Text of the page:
Art exists because reality is neither real nor significant
“Good Art should elicit a response of ‘Huh? Wow!’ as opposed to ‘Wow! Huh?’”
I sometimes like to do a mental exercise. I can’t do it all the time, only when my mind is primed for this kind of thing — usually in states of exhaustion or jet lag. I contemplate an idea and let all the points of view I can muster around it clash between each other. I sit back, suspended in some imaginary resting place, and let this battle unfold. Invariably, there is no winner, just complete dissolution of the thing at hand. A sort of mini satori, a victory of contemplation over “mentality”.
This is a state I often think of as being one of art’s missions, a state beyond mental nitpicking, being in rather than being next to and judging.
Of course this only works with artworks that have the innate power to cut through thought, maybe by jarring our cogs or bypassing our barriers. Maybe that is the sublime.
If this only works with “good” art, and even though thinking of the amount of bad art in the world can stimulate a different breed of bewilderment, what distinguishes the two? Different people can have different reactions to artwork and can argue about its intrinsic value (the old “my four years old could have done that” angle). But what allows for some kind of common ground to be found? What assigns value to work — outside of these aesthetic moments that are hard to attain- even more so when the amount of “art” is in itself a cause of mind-numbing.
I think critique is one answer. Critique is stimulation. From the emitter to the receiver, it forces people to form an opinion, which is hard, and to receive commentary, which is useful.
Critique is not the same as “critical” art. It isn’t about pointing at injustice, dysfunction, cruelty or greed, it is about probing artwork, contextualizing it, playing a game of meaning and hunting for intangible attributes such as “quality” or “beauty”
People say that critique is a dying trade. That may be so, but in the field I work in and observe, it never existed. Critique is an attitude. It means looking at work, and taking it in, as a viewer would. But then it means digesting it and offering an opinion, a structured, developed opinion that is also an opening towards an understanding. Critique is a crutch, a door, a punching ball, and a trampoline.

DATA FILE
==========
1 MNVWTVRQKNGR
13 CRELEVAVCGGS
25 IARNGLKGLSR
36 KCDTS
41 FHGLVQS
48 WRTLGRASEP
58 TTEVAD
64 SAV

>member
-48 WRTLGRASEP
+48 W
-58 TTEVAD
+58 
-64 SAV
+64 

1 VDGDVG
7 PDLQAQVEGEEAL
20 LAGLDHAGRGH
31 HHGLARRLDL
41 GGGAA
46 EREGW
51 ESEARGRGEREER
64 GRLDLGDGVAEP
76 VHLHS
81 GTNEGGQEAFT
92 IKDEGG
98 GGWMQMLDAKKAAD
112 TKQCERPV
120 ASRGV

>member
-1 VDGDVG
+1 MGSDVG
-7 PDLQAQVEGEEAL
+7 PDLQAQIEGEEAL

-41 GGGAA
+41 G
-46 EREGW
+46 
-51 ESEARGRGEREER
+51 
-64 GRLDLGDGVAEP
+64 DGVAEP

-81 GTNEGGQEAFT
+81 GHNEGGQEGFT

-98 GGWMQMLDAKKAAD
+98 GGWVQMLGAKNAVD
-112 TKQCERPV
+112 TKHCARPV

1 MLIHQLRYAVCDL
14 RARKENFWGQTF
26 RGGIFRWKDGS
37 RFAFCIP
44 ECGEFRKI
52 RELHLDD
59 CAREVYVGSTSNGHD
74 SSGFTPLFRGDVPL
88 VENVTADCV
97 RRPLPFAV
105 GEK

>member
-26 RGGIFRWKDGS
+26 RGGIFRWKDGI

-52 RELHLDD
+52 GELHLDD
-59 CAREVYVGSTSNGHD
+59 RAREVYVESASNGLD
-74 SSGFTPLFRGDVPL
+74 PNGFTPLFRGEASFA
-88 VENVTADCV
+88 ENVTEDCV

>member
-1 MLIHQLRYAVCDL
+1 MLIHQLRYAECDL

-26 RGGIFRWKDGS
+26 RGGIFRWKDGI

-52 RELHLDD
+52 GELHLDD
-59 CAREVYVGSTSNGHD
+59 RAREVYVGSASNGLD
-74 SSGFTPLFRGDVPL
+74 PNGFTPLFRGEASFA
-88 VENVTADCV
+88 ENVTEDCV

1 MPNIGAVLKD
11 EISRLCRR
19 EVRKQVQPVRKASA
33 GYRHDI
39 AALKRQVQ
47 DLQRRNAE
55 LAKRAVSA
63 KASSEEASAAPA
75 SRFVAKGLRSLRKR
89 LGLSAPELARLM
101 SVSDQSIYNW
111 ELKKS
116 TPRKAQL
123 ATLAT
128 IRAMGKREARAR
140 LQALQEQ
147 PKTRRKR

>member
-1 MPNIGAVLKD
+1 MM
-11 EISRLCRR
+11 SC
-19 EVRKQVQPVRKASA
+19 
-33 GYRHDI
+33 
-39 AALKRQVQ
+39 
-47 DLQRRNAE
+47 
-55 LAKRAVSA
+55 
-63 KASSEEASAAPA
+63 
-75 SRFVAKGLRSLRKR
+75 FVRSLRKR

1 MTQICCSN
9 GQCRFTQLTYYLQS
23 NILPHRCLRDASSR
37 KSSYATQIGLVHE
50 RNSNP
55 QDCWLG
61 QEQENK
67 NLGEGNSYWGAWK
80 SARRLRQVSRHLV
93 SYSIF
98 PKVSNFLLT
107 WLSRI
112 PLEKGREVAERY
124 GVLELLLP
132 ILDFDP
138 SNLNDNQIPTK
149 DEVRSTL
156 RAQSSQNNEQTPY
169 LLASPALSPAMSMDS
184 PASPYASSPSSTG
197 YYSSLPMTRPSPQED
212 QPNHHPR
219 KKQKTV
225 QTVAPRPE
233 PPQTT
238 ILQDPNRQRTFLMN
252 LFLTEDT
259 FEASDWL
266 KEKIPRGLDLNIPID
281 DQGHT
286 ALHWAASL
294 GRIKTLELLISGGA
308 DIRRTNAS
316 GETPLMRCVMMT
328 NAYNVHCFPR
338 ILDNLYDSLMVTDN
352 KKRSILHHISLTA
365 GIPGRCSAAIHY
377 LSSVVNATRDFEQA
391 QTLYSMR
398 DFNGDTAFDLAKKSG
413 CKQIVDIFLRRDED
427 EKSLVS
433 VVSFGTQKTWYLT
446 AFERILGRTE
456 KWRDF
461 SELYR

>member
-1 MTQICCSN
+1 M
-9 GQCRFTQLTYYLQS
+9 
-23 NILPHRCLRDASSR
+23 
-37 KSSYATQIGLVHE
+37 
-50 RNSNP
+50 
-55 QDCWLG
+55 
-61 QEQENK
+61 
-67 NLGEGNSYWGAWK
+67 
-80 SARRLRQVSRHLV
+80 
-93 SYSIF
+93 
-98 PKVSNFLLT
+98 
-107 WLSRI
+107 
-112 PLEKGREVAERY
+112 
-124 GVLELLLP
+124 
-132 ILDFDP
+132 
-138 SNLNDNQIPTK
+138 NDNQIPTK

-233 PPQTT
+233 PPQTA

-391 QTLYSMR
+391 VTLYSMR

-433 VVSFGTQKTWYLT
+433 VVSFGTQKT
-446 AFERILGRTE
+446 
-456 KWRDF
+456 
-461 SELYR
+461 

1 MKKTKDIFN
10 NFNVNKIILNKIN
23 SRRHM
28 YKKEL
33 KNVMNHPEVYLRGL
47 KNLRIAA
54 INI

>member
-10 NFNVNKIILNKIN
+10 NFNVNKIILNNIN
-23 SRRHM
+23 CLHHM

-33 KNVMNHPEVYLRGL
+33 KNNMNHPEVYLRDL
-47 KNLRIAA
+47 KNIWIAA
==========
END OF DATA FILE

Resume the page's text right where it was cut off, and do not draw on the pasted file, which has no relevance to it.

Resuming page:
Critique is not promotion (i.e not Vice’s “Creators” or other techno-optimistic publications hyping the field to get more readers.)
The “immersive new media” art field is almost completely void of critique. I am not talking about internet art, which seems to have somehow slipped through the cracks of art industry snobbiness, but about generative art, large-scale light installations, the work of people by UVA, Troika, Onformative, Rhizomatiks, Ryoichi Kurokawa, Casey Reas, and so many others. It is often seen as either a technical feat, eye candy, a “far out” embrace of the possible. The art industry complains about its lack of conceptual framework, among other things (http://www.flong.com/blog/2017/some-objections-to-interactive-computer-art/). A few artists are able to squeeze through this invisible barrier (Rafael Lozanno-Hemmer or Ryoji Ikeda), but still, the body of critique around these artists is in large part sparse because art critics are not bred in computational practices. Their tools are art historical, philosophical, sociological, theoretical. Understanding why the work of media artists is pertinent requires an understanding not only of computation but of computation’s role in creating new ontologies, it’s re-arranging of the social fabric, it’s rewiring of the brain. This is all important stuff, and the best I’ve been able to do after years of hunting is piece together fragments of thought and discourse around the works I’m interested in. That isn’t really acceptable.
4.Critique as “immunity”:
Henry Michaux, the French poet, wrote in Poteaux D’Angle that he is dubious of people who never “hated” anything because they lack “antibodies”. I will soften this by saying that the ability to criticize is the antibody of the creative field, it is what allows the organism to grow without useless parts. We need critique to cut out the crap, to look at work and say to the artist and his/her audience that this attempt failed, but this one succeeded, that the work is worth it or not. Everybody is an artist today, but being an artist is also about having a thick skin, taking in critique. It is also about putting yourself out there, and when you do that, you deserve the right to critique others. I once met a very established fashion designer who had been producing collections at the highest level for over 30 years. He encouraged critique of his peers and justified it by his own exposure to critique. When you are vulnerable you can attack. When you are safe you stay safe. And this leads to a “critical” point: artists need to be critics of other artists, of trends, movements, ideas. If the artists are plugging away in darkness only to receive praise without context, they have no guidance (aside from maybe the market’s recognition of their monetary value)
5. Critique as stimulation: